Out of Step: Twitter Bucks Opinion Polls on Immigration

A new study from Demos’ Centre for the Analysis of Social Media (CASM) reveals that Twitter conversations about immigration contrast enormously with public opinion polling on the issue.

Through analysing thousands of tweets prompted by four major debates on immigration in the media and political sphere, the Demos found that Twitter users tended to be substantially more supportive of immigration than the general population.

Data was collected between October 2013 and January 2014, and evaluated through three different types of analysis, capturing the volume and nature of tweets, and the users who posted them.

The four case studies captured reactions to the 2013-14 Immigration Bill, the publishing of an article on immigration by the Prime Minister in the Financial Times, the lifting of controls on the movement of Romanian and Bulgarian citizens into the UK, and a more general study of word associations with key immigration language.

Conversation was found to be largely adversarial towards both political leaders and the media coverage of immigration, suggesting that Twitter if often used as an outlet of protest and disagreement against those in positions of power.

However, while the researchers found the majority of tweets were posted by members of the public, both the Immigration Bill and the Prime Minister’s opinion piece in particular attracted strong participation (31 and 22 per cent respectively) from individuals affiliated with organisations in the political and third sectors – to some extent reinforcing the view of Twitter as a place for organised groups to lobby and campaign.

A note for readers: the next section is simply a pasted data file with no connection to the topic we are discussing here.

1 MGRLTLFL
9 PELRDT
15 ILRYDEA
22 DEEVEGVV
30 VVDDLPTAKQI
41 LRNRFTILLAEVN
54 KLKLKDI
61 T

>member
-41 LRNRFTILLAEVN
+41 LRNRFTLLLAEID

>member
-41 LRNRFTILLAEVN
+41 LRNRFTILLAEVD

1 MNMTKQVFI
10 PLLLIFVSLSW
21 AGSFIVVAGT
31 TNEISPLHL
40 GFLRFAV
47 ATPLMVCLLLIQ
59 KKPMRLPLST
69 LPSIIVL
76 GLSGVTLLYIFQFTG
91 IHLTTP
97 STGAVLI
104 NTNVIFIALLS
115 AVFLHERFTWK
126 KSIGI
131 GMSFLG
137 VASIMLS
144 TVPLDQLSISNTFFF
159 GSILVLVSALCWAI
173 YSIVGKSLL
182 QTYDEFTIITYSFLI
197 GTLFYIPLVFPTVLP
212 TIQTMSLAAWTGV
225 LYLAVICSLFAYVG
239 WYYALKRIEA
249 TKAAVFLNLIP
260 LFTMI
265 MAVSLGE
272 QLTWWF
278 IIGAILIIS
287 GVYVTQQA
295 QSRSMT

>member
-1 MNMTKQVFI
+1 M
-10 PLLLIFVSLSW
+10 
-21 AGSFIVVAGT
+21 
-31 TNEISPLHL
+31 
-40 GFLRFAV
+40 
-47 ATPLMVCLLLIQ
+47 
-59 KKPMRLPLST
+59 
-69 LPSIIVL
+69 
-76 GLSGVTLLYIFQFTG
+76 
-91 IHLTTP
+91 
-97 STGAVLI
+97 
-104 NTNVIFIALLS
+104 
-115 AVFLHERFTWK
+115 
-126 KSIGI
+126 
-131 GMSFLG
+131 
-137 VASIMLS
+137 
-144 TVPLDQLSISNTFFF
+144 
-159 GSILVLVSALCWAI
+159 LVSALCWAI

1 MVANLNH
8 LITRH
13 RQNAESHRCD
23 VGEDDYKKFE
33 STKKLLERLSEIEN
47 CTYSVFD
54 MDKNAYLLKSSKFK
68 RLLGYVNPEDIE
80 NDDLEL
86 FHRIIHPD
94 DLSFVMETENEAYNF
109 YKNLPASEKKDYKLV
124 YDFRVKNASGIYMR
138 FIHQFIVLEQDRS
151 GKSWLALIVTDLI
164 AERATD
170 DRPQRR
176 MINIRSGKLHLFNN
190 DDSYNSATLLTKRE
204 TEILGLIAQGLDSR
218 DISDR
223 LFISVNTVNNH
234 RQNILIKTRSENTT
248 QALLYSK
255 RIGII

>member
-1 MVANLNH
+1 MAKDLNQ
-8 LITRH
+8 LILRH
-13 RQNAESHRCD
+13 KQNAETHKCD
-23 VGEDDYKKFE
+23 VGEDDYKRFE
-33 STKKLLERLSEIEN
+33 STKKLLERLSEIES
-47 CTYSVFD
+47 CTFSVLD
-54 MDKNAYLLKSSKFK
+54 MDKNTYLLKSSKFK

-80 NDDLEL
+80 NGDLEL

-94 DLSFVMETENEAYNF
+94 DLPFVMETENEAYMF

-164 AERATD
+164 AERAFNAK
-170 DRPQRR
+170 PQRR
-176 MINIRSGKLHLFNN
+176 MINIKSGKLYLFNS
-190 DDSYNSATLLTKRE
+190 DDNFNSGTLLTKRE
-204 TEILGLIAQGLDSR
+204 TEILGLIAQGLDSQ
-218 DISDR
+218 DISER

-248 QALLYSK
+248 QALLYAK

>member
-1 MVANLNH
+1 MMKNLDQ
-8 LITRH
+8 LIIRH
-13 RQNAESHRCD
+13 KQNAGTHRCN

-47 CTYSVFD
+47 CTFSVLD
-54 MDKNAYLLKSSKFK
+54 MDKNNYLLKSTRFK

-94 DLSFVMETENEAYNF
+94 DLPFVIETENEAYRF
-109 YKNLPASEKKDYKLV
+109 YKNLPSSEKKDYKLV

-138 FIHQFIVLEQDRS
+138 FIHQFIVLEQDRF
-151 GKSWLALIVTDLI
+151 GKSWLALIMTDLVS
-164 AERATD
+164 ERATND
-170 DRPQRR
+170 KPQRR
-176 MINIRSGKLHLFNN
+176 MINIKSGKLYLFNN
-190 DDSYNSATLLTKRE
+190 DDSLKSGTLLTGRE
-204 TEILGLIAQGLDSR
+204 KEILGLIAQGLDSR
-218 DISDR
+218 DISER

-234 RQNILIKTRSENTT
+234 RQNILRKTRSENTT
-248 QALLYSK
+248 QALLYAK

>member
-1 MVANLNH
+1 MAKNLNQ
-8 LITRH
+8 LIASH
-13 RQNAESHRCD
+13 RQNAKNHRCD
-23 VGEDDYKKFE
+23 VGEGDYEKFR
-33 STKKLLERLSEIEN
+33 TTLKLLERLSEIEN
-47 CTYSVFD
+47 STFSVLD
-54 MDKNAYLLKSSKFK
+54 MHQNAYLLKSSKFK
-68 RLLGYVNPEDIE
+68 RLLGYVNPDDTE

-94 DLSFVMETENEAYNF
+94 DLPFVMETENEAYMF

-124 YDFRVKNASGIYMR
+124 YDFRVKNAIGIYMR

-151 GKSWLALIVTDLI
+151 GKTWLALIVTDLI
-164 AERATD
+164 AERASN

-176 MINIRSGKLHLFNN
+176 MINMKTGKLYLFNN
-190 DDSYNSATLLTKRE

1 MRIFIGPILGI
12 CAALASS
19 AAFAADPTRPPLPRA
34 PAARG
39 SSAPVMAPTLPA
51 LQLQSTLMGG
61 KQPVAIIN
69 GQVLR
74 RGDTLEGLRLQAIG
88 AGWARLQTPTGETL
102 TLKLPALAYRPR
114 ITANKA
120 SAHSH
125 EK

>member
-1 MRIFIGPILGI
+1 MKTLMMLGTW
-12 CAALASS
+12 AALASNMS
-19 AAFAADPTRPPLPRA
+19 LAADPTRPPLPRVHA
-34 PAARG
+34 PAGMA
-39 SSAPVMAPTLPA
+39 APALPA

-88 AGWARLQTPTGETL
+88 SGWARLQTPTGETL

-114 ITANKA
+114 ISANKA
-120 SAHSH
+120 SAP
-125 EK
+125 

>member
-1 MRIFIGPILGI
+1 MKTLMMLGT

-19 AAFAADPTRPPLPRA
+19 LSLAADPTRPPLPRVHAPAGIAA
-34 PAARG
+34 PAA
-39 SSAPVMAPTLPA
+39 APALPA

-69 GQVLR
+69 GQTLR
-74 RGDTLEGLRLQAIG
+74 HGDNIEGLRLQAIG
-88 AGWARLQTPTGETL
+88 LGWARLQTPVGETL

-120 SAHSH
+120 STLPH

The study – ‘Immigration on Twitter: Understanding Public Attitudes Online’ – was undertaken with the intention of measuring Twitter’s suitability as an analytical tool from which to monitor public opinion in the UK, and It found that the platform was a relatively inexpensive way for organisations to capture public activity on a large scale, although there remain significant difficulties with representative sampling from the platform and using automated ‘big data’ techniques to accurately measure the overall public mood on a particular issue.

The researchers found that many Twitter users appear to engage with the platform as a means of responding to the media and political sphere, rather than as a forum for general conversation. They argue therefore it is most effective for the purposes of events-based analysis – gauging reactions in real-time to high-profile political activities and debate.

CASM also recommends that further studies on Twitter might be most useful in helping to understand:
– interactions and sharing at a user level;
– longitudinal semantic analysis of terms, phrases and words over time; and
– the identification of individuals and groups involved in public debate, to better understand communities of interests.

Jamie Bartlett, Director of the Centre for the Analysis of Social Media at Demos, said:
“Twitter has become an increasingly significant public space for the issues of the day to be discussed and debated by members of the public. However, this study demonstrates it is a far from perfect measure of overall public opinion – and on the subject of immigration, there is a ‘liberal bias’ on the platform, as attitudes appear generally more left wing than among the population as a whole. Nevertheless, with improvements in methods to collect and analyse Twitter data ethically and robustly, there is huge potential for it to be an important and cheap new resource for researchers and organisations to better understand public attitudes and opinion.”   

For media enquiries, please contact:

Sophie Gaston
Press and Communications Manager, Demos
[email protected] | 0207 367 6325 | (out of hours: 074727 45678)